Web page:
New York University economics professor Roman Frydman and former UBS chief economist Lawrence Hatheway recently wrote an opinion piece in Barron’s highlighting why the largest stimulus in history isn’t nearly enough. Part of their focus was the meager amount given to the health care industry. 

“In scenarios that are increasingly spoken of as the norm, over one-third of the U.S. population—some 100 million people—will at some point be infected by the virus. If 3-5% require hospitalization (as seems to be the case, based on available data), some five million hospital beds will be required over the life of the pandemic,” Frydman and Hatheway wrote March 29.  

The duo goes on to suggest that the severe shortage of beds combined with the cost of staffing and equipment necessary to take care of coronavirus patients, $100 billion is downright paltry. They finish by stating that until the country widens its relief efforts, both in terms of the size and scope of it, Americans will continue to suffer.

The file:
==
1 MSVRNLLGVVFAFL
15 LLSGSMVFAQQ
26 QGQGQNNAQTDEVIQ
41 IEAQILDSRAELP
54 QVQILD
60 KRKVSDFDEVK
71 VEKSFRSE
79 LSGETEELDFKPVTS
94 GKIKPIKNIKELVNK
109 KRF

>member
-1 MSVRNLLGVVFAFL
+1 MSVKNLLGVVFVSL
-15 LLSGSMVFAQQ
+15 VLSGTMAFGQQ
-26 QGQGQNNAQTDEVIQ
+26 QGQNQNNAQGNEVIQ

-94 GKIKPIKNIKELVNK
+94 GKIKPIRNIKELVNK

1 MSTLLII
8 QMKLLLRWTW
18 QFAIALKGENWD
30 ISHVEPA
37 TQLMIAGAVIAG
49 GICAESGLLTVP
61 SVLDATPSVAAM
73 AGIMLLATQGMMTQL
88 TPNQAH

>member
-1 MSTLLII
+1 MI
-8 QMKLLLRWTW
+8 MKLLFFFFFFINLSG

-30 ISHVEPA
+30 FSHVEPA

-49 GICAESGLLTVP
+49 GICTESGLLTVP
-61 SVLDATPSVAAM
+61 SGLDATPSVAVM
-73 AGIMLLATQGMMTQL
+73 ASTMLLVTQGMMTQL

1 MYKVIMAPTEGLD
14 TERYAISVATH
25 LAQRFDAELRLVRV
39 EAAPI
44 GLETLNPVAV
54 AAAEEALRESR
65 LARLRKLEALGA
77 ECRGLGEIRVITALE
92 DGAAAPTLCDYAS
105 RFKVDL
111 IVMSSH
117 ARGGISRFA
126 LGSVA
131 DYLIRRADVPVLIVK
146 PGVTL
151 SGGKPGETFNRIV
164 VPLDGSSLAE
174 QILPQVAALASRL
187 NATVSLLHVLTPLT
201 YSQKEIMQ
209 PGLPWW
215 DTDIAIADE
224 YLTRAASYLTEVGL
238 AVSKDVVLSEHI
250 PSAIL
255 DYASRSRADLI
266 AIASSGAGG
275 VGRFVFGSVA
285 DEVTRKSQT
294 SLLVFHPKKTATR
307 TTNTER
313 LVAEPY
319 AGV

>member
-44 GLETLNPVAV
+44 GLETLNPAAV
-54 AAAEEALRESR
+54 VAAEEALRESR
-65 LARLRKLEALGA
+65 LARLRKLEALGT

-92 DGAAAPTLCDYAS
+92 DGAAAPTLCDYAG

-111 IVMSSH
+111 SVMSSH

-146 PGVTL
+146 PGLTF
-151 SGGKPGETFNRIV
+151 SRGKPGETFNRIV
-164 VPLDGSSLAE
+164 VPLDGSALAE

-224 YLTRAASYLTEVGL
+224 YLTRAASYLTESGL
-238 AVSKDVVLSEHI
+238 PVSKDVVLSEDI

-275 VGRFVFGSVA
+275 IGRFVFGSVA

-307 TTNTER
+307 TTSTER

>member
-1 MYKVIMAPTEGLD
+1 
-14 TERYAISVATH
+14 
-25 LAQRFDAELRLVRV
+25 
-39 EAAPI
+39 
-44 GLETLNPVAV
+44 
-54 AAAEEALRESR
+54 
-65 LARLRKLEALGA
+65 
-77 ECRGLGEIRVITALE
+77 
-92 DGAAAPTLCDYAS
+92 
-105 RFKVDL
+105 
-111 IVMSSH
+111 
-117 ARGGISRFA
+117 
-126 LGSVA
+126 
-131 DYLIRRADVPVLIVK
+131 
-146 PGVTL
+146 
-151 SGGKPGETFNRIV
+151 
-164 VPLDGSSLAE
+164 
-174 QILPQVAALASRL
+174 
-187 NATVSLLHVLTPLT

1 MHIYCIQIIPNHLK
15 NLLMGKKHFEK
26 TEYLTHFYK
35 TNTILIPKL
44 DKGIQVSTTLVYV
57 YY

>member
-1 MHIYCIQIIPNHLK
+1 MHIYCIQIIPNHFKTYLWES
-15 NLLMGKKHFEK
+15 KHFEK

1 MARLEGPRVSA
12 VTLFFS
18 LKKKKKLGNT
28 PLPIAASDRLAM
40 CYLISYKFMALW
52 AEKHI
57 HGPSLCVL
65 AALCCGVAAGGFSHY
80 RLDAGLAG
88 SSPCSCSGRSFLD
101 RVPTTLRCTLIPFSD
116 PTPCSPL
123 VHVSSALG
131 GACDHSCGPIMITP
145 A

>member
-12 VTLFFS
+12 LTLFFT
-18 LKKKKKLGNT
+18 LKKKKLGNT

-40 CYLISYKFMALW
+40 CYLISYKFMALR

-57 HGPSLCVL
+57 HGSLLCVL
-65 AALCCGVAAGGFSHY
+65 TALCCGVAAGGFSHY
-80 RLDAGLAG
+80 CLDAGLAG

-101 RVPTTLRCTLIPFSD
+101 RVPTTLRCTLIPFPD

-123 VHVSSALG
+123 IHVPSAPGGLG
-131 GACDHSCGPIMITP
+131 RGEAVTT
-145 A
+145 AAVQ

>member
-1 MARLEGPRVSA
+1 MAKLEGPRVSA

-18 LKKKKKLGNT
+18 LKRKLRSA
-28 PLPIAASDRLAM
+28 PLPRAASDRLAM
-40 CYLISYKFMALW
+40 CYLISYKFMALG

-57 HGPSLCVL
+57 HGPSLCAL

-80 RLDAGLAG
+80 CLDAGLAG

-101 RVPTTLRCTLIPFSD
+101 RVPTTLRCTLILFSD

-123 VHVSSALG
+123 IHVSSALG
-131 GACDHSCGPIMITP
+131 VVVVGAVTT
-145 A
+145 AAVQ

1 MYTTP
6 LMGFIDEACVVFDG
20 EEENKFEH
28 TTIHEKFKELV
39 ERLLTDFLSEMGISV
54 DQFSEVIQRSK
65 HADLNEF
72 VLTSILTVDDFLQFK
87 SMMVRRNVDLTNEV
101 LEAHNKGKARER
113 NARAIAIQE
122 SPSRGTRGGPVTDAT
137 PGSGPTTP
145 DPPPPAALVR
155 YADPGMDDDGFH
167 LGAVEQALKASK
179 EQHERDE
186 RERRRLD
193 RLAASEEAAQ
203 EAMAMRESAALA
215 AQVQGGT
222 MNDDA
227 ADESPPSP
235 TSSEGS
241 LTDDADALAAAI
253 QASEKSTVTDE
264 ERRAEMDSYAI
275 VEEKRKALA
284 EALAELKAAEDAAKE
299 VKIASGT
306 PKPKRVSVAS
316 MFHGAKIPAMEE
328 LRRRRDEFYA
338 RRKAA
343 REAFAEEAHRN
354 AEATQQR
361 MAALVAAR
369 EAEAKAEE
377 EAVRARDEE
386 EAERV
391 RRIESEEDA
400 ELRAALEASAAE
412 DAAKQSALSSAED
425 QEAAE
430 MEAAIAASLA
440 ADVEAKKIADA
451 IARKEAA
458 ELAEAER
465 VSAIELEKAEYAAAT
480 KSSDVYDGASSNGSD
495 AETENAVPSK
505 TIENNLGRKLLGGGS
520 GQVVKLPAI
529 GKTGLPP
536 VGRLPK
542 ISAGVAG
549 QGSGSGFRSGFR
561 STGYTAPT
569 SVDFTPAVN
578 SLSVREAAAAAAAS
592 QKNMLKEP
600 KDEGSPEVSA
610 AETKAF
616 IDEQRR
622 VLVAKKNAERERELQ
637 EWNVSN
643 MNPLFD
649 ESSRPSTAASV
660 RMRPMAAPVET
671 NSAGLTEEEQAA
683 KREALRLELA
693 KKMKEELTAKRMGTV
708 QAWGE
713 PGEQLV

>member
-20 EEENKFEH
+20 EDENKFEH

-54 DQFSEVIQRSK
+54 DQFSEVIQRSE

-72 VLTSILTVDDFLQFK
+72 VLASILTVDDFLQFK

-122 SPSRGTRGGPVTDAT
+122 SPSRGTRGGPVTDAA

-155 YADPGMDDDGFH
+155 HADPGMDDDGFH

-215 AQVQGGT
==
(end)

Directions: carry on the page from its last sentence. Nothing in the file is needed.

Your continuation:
I don’t think that’s more clear than in the healthcare industry. 

Individual Taxpayers Didn’t Get Nearly Enough to Save Them

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Just as in the Great Recession of 2008, the 1% are likely to rebound from this economic distress a lot faster than the remaining 99%. 

As Frydman and Hatheway stated in the previous section on healthcare, $2 trillion isn’t nearly enough to put average Americans at ease. Who knows what the final number will be, but it’s going to be a lot higher. Perhaps as much as five to 10 times higher.